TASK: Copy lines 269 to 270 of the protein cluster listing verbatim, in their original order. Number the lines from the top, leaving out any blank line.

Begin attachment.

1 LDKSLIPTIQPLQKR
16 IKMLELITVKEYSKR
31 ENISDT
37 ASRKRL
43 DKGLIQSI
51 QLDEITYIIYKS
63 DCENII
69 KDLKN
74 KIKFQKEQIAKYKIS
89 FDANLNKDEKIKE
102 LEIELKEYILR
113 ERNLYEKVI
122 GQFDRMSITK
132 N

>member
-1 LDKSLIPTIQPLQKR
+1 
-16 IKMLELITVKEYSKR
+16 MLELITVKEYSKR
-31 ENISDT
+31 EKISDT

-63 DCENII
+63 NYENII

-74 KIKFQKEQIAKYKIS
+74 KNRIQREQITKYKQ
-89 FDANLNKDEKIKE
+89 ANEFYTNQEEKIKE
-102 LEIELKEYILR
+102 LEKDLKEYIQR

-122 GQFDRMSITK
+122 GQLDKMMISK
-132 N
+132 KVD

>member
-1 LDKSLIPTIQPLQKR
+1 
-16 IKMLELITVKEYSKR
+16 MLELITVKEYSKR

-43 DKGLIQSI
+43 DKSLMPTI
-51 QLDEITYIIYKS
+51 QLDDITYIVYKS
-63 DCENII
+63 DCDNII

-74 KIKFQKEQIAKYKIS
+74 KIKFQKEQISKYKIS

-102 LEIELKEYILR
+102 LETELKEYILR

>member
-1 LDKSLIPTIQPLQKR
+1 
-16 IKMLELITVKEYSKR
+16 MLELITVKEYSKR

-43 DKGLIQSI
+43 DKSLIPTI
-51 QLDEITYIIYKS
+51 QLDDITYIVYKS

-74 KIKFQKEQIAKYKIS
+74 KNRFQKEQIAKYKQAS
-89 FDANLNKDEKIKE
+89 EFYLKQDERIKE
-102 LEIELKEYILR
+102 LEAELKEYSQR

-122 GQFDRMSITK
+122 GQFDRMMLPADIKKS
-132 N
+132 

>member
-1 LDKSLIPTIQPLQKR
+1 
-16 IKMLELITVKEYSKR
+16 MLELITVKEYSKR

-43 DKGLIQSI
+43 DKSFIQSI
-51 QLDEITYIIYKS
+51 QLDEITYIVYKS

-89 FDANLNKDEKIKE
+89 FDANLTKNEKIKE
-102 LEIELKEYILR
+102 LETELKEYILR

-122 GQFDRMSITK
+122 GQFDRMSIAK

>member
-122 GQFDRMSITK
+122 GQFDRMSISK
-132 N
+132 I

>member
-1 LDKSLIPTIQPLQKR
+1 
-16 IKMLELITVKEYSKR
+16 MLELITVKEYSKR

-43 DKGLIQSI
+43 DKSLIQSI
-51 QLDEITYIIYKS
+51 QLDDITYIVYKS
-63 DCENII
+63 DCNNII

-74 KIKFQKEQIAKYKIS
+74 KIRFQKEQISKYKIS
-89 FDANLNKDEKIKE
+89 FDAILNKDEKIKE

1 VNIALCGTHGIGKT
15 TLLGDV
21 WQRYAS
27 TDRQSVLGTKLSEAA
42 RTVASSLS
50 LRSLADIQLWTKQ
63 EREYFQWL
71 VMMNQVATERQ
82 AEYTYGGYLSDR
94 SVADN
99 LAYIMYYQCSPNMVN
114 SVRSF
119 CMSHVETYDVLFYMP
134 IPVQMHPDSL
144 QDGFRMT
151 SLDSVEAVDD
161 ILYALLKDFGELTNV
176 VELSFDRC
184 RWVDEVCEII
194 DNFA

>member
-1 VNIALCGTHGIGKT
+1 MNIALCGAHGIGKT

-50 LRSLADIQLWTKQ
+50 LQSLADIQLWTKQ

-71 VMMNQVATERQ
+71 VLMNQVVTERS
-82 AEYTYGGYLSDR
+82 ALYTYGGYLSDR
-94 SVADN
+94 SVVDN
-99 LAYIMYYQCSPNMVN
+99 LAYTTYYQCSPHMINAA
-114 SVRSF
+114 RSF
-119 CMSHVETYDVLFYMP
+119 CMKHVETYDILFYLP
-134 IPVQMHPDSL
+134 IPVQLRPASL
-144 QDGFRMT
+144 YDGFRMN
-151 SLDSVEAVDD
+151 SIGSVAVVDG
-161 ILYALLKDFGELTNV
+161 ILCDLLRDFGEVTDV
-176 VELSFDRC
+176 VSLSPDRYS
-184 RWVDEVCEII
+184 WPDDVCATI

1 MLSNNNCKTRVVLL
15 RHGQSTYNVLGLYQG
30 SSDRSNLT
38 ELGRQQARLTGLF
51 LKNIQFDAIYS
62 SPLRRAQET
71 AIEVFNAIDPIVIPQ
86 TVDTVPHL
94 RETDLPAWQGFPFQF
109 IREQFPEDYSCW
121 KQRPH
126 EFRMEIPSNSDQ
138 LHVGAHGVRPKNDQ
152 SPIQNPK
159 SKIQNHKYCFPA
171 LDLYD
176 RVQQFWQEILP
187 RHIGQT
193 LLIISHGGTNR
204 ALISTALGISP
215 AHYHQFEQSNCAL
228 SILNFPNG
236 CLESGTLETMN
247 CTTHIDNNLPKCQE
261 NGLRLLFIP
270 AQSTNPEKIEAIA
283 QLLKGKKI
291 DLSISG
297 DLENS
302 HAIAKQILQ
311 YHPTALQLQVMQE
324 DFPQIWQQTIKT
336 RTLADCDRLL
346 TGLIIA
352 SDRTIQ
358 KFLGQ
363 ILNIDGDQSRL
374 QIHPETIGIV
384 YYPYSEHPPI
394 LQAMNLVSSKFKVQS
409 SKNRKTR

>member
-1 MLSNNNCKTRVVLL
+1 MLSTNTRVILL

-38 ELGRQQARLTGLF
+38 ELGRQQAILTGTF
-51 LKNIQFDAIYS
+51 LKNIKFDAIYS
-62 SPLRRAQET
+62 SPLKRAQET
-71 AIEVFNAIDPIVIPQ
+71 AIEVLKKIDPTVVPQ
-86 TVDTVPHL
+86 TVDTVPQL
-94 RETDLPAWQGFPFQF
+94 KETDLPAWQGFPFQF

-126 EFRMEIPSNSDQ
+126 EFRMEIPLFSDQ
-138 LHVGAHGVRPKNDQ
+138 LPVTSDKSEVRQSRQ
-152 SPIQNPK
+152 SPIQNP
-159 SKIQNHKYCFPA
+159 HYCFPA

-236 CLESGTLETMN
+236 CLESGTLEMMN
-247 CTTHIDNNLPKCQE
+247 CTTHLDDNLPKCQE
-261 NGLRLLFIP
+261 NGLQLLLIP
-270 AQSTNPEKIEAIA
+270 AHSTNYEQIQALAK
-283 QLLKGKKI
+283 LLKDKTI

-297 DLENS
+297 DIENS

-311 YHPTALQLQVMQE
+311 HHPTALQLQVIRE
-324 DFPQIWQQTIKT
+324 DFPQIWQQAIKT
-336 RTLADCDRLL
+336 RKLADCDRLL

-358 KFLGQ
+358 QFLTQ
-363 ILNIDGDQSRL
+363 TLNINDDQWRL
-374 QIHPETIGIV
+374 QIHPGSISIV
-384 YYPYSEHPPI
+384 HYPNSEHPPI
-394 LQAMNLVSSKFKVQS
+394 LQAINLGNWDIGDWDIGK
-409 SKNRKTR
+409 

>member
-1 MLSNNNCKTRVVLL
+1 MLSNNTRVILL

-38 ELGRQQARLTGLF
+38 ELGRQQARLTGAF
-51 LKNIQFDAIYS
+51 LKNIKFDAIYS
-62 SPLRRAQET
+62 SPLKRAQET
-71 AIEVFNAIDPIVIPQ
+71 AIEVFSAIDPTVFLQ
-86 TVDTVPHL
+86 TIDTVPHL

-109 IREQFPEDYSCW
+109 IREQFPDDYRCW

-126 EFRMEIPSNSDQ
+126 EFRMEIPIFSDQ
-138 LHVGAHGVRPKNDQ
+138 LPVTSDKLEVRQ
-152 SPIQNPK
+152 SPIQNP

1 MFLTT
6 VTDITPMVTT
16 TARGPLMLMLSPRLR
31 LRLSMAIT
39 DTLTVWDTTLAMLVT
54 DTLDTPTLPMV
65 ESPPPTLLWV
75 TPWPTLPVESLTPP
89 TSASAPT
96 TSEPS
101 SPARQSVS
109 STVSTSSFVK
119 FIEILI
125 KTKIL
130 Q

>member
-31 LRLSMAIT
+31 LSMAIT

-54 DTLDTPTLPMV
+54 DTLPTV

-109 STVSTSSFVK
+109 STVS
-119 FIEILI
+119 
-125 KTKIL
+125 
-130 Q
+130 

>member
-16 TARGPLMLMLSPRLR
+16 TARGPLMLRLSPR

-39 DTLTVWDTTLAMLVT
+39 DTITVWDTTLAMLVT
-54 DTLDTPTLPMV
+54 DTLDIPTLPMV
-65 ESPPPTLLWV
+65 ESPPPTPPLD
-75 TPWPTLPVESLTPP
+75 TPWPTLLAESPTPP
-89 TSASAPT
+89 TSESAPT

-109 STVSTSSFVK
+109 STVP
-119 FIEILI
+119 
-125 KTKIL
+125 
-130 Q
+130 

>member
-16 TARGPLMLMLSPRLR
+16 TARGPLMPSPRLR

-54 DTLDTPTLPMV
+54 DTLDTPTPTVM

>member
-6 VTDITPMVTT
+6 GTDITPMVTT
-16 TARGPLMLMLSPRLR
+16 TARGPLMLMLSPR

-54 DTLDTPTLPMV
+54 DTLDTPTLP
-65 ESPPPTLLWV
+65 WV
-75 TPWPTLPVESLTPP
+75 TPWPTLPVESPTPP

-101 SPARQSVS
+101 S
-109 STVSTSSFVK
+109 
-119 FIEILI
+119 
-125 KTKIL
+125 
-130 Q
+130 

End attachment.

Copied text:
16 TARGPLMLMLSPRLR
31 LRLSMAIT